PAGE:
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Growing Pains
Growing Pains

Growing Pains

London indie-pop quartet Veronica Falls are Waiting for Something to Happen. By Nick Duerden. Photographed by Christina Smith

“All my life I’ve thought that, one day, I’ll realise what I want and then everything will be fine; I’ll be sorted. But I think we all have to grow up and realise that that will probably never happen, and that you just have to accept it.” Roxanne Clifford says this pleasantly, no doubt a smile on her lips, but even over the phone you can hear a tinge of melancholy in her voice—a melancholy that’s representative of the band she fronts, Veronica Falls. A London-based quartet comprising Clifford alongside Patrick Doyle, James Hoare, and Marion Herbain, Veronica Falls are a 21st-century Lush with echoes of Slowdive, making the kind of winsome, fuzzy indie pop that was once called shoegaze. Their imminent second album, Waiting For Something to Happen, finds them at a crossroads, Clifford insists, that all too many twentysomethings will identify with.

“It might sound cheesy to suggest it, but I think this feeling of always waiting for something to happen—something that actually never happens at all—is really common,” Clifford says in an east London photo studio. “I’m not suggesting it’s a modern condition or anything, and for all I know people have always felt like this. It’s just that we articulate it more now.”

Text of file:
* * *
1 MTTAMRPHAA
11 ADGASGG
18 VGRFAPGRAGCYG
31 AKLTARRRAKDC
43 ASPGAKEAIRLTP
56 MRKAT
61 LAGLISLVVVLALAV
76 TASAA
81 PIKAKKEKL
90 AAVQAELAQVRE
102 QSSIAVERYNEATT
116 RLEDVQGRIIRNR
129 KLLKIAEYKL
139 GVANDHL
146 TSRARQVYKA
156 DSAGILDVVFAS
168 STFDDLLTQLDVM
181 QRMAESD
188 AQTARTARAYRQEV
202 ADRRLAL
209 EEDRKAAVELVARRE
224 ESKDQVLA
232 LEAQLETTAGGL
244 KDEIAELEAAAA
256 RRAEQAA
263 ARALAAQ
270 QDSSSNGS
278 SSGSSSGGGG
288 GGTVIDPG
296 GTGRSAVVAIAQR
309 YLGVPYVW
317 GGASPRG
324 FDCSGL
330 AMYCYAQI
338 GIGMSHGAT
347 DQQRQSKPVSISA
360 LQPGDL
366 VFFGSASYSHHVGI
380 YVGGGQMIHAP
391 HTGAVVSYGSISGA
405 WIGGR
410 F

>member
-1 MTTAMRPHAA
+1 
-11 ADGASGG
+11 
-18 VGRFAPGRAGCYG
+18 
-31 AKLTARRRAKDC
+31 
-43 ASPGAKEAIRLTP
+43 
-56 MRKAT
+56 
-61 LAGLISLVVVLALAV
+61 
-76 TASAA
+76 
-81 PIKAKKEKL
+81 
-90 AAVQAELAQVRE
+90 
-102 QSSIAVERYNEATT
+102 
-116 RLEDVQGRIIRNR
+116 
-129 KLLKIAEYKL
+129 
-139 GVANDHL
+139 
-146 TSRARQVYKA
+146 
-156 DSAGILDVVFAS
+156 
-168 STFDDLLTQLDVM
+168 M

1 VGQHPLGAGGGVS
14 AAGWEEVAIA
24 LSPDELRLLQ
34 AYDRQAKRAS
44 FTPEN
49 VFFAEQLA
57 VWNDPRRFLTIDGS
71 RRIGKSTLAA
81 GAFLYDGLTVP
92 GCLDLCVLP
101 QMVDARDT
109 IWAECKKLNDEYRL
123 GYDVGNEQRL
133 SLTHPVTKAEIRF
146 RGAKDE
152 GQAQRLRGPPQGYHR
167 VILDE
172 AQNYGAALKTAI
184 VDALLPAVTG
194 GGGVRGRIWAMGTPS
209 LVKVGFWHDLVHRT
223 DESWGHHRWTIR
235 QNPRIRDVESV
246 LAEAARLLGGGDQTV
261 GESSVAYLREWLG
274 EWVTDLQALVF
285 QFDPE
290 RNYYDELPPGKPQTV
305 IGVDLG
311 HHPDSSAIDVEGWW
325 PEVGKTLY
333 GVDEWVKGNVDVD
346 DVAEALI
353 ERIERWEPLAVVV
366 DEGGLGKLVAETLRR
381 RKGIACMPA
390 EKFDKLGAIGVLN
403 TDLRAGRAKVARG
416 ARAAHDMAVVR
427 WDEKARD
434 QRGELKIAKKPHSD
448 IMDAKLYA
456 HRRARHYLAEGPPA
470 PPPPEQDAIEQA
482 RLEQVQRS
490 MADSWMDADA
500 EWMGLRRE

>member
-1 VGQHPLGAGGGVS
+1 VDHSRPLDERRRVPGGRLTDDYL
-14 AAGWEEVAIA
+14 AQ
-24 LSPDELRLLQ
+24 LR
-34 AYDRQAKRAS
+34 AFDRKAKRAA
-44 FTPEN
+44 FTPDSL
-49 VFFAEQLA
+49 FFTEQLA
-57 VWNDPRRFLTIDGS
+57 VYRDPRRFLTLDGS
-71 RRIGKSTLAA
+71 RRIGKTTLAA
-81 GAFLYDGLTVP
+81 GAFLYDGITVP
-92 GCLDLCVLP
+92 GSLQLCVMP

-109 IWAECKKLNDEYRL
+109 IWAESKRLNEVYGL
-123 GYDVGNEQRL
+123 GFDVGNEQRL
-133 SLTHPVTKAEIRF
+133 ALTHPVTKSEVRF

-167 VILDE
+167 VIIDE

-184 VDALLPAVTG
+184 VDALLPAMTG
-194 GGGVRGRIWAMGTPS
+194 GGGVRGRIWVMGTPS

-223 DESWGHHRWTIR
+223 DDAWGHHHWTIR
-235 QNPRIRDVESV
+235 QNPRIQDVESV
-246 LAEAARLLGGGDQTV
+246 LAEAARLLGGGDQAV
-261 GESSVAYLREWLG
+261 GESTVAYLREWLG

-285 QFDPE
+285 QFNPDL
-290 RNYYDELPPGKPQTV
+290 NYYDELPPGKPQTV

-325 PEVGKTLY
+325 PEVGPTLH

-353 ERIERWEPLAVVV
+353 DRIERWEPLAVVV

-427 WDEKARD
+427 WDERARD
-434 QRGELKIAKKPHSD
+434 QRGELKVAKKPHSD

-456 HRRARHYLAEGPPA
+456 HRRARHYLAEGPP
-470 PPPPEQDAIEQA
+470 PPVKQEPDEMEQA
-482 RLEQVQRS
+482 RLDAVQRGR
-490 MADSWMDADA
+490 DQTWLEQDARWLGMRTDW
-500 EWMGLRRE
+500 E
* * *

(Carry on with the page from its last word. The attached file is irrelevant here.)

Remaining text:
She certainly does throughout the band’s new album, which reels in a peculiarly British, and rather fetching, manner, extolling if not quite the virtues then at least the realities of a life filled with aimlessness: One song is called “Broken Toy,” another “So Tired.” Where other acts—rappers, say, or surly emo kids—would likely translate this into angst directed at the wider world, Veronica Falls do so much more gently, and via the kind of deadpan ennui Morrissey would applaud. “We’re not particularly depressive, no, but I’m definitely introspective, and a bit of a romantic as well,” Clifford muses. “I’ve never fit into a particular mould. I just move through life wistfully, and I rationalise things differently.”

The band formed three years ago while Clifford, now 29 and originally from Manchester, was at art school in Glasgow. She was there studying photography. This does not mean, however, that she wanted to become a photographer. “I never really had any ambition, to be honest,” she says with a laugh. “I found myself playing in lots of bands, but again, there was never any grand plan to it. It’s counter-productive, I think, to set too high expectations of yourself. We made music because we liked to make music. That was pretty much it.”

Nevertheless, they did focus enough to sign a recording contract and, in 2011, release a self-titled debut album. They also managed to tour the U.S. on four separate occasions, each time to more appreciative crowds. Clifford says she likes touring, but that this also comes with its own set of complications. “It’s stressful, isn’t it? It can be quite hard when you spend that amount of time with each other day in, day out. Paranoia creeps in. But we learned how to deal with it all, how to give one another space. And playing a great show always made everything better.”

They return to the U.S. in March, and she is already anticipating more stress, more paranoia. It comes with the territory—one that she is still carefully negotiating. “Music wasn’t my plan A. There never was a plan A. You know, I went to art school, and then somehow fell into music. I don’t know if I’ll be doing this forever, but I do know that, in one way or another, I will always be writing songs. It just feels like the most natural thing.” She lets out a quiet laugh. “And you should do the things that feel most natural to you, right?”